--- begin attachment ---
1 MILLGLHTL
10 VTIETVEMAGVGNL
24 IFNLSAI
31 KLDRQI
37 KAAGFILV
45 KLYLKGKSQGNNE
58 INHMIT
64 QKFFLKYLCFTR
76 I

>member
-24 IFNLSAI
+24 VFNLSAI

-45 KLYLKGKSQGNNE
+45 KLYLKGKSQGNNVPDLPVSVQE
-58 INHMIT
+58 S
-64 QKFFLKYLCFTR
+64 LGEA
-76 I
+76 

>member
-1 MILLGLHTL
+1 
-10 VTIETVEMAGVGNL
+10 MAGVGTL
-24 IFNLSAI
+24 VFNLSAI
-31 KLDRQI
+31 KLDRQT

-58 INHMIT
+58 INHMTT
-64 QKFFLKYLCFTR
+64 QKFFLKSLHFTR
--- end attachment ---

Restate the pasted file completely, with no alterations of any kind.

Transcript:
1 MILLGLHTL
10 VTIETVEMAGVGNL
24 IFNLSAI
31 KLDRQI
37 KAAGFILV
45 KLYLKGKSQGNNE
58 INHMIT
64 QKFFLKYLCFTR
76 I

>member
-24 IFNLSAI
+24 VFNLSAI

-45 KLYLKGKSQGNNE
+45 KLYLKGKSQGNNVPDLPVSVQE
-58 INHMIT
+58 S
-64 QKFFLKYLCFTR
+64 LGEA
-76 I
+76 

>member
-1 MILLGLHTL
+1 
-10 VTIETVEMAGVGNL
+10 MAGVGTL
-24 IFNLSAI
+24 VFNLSAI
-31 KLDRQI
+31 KLDRQT

-58 INHMIT
+58 INHMTT
-64 QKFFLKYLCFTR
+64 QKFFLKSLHFTR